One of Sally’s favorite things is the elevator that was installed to make the building handicapped accessible – she apparently has fun pushing the buttons and making the elevator go up and down, doors opening and closing. Sometimes she’ll take you to the wrong floor. The Opera House called the elevator company to tell them they had installed a faulty mechanism, but when the company came and examined it, the elevator was fine. She still plays with the elevator, but not as often. A few people have seen her apparition in the elevator.

Anyone who is involved with the theatre has had one experience or another; props often disappear or are moved and there are light problems frequently.

The Camden Opera House doesn’t encourage paranormal exploration, but they do have some great performances… Perhaps you’ll enjoy a balcony seat!

For more information on the Camden Opera House, click here.

Fort Knox (Prospect)

This fort overlooking the Penobscot River was built in 1844 and is quite an intricate labyrinth of tunnels and rooms. It is built of all granite and next to a river, both of which some believe help to store and conduct spirit energy. This fort was manned, but never saw battle and no one has ever died there. One man, who had served there as caretaker for 13 years, did die nearby and some wonder if it is his apparition that is often seen wandering the property. Many unusual photographs have been taken at the fort, mostly inside the fortification and some claim to have been touched or grabbed.

For more information on Fort Knox, click here.

Col. Buck’s Grave Memorial (Bucksport)

In a cemetery right on Rt. 1 in Bucksport, there is quite a mystery surrounding one of the gravestones. If you drive by slowly, or park and get out for a look, you can see the shape of a lady's stocking; or leg perhaps. There is a plaque that explains the whole story...

Jonathon Buck was an original founder of Bucksport. He died in 1795, but the granite memorial dedicated to his life was not erected by his family until 60 years later.  Sometime afterwards, a discoloration appeared on the stone in the shape of a leg; and the legends began. The general story indicates that Col. Buck condemned a woman accused of witchcraft and sentenced her to death by burning. She cursed him by saying that her sign would be on his tombstone as long as the curse lasted. According to the story, as the flames consumed her, her leg rolled away from the fire and her son grabbed it. The son then also cursed Buck and ran into the woods, still carrying the charred leg. All of this is forgotten until decades later when the shape of a leg appeared on Buck's stone. Numerous attempts to have it removed have failed.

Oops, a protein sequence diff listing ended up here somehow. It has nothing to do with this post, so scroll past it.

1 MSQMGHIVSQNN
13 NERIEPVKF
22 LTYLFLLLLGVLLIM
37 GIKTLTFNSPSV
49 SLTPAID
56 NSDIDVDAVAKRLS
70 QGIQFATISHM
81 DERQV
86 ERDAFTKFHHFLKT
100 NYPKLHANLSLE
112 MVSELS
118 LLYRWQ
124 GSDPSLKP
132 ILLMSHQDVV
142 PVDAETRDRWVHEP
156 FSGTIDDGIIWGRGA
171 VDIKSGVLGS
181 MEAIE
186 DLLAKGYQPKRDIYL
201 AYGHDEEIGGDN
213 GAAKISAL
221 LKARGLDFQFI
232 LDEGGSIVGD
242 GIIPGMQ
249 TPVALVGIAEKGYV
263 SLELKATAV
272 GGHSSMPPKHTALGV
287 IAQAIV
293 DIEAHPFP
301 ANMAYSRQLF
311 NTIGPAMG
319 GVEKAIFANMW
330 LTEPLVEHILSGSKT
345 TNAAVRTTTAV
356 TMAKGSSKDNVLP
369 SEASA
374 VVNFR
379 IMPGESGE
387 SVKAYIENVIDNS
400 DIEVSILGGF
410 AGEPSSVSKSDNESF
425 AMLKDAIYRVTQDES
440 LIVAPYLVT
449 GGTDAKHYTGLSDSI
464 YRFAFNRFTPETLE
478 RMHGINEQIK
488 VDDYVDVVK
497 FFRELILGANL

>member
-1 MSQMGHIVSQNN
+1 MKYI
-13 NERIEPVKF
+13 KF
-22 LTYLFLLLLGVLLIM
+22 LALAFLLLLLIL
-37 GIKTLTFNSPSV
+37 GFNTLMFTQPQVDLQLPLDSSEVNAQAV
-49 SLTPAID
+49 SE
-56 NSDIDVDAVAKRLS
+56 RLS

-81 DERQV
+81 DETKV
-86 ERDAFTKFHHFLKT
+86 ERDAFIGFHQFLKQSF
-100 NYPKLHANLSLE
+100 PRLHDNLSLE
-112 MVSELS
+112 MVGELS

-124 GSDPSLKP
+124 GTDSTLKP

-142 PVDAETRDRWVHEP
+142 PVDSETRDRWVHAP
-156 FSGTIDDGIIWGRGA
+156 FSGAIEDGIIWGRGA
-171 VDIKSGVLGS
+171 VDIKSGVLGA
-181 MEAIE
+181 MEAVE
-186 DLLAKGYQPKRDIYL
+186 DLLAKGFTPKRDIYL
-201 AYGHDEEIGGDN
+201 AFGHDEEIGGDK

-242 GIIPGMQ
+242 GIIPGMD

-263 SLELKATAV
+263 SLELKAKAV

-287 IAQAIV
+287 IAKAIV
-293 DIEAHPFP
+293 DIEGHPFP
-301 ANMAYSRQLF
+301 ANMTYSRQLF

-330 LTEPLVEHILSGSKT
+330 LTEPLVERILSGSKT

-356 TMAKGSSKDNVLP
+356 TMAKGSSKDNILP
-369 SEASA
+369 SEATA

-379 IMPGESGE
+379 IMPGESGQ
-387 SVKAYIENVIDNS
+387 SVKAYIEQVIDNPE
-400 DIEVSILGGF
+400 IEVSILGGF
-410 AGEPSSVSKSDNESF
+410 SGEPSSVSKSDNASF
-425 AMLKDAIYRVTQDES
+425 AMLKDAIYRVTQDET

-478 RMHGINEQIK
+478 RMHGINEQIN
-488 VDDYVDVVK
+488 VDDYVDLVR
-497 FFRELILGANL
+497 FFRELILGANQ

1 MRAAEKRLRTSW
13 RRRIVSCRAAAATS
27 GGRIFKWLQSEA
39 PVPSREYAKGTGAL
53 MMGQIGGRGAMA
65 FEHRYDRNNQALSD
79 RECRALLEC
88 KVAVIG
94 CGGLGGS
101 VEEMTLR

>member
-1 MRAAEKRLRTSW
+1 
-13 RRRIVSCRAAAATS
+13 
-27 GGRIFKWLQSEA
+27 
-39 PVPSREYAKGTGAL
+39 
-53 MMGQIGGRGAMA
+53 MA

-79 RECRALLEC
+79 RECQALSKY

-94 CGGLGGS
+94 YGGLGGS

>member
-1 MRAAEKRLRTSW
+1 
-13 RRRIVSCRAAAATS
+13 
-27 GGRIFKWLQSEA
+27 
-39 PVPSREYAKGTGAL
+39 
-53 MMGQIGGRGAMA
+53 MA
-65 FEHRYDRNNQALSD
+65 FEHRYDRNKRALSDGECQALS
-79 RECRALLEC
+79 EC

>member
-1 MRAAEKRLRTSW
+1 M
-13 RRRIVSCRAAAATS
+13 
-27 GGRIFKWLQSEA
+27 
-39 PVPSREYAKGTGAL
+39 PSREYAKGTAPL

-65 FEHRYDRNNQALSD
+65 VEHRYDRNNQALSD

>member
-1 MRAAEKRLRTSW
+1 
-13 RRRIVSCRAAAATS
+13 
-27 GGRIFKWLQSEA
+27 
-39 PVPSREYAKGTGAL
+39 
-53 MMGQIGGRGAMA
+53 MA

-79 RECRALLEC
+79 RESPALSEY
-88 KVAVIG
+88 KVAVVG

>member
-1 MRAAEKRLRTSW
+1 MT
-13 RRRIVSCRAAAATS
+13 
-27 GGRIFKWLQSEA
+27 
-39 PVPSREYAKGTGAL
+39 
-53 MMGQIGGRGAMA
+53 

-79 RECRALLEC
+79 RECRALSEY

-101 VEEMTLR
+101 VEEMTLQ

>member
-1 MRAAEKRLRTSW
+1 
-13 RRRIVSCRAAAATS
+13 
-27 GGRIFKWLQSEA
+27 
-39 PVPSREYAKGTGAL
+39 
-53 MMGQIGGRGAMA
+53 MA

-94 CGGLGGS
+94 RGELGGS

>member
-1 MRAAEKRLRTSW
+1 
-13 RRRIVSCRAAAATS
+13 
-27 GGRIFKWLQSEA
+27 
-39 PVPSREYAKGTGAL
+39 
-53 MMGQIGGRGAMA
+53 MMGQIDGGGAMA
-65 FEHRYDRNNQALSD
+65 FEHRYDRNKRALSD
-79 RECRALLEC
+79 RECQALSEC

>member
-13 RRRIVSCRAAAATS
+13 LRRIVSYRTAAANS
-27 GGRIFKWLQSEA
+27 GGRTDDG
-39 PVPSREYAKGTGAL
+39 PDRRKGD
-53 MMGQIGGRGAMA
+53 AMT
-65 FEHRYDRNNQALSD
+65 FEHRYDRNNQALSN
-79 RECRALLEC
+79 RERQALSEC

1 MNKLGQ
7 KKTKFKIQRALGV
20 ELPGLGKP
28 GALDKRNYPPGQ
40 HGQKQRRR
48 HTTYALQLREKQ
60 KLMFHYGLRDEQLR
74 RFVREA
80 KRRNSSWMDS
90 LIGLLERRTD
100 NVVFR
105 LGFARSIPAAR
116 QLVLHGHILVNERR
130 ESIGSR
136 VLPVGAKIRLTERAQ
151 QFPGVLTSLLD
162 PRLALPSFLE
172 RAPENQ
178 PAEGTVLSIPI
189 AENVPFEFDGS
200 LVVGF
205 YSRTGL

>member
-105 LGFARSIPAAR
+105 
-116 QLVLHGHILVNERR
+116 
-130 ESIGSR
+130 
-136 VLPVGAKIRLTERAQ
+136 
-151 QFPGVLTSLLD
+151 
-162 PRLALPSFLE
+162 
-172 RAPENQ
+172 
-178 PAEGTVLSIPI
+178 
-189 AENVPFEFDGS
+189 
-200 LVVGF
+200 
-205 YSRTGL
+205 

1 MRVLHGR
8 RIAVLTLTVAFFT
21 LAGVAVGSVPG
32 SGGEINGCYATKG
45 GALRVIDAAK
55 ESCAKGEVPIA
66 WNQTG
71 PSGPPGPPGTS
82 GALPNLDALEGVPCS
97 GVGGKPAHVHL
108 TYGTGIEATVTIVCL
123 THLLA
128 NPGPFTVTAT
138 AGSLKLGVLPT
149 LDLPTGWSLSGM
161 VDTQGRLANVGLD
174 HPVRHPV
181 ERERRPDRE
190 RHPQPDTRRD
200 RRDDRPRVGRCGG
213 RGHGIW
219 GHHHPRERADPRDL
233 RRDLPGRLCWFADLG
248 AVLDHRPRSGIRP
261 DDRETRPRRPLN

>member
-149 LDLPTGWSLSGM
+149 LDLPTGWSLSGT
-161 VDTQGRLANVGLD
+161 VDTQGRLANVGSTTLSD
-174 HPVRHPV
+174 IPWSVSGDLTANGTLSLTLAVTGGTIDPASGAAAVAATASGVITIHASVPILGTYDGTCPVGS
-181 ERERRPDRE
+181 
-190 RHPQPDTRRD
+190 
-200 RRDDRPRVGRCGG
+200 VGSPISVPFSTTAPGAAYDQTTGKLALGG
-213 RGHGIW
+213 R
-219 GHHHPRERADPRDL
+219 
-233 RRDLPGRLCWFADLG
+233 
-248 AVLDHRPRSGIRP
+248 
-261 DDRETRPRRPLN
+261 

Visitors can see the monument as they pass by on Rt. 1, or they can exit their vehicle and take a more comfortable look through the cemetery fence from the sidewalk. The cemetery gate is locked and visitors are not allowed inside.

In Closing

Even with all of these listed locations, we were still unable to cover them all, especially the ones we would like to explore in-depth. Check back in future issues of MysteriousDestinationsMagazine.com as we publish more mysteries of Maine.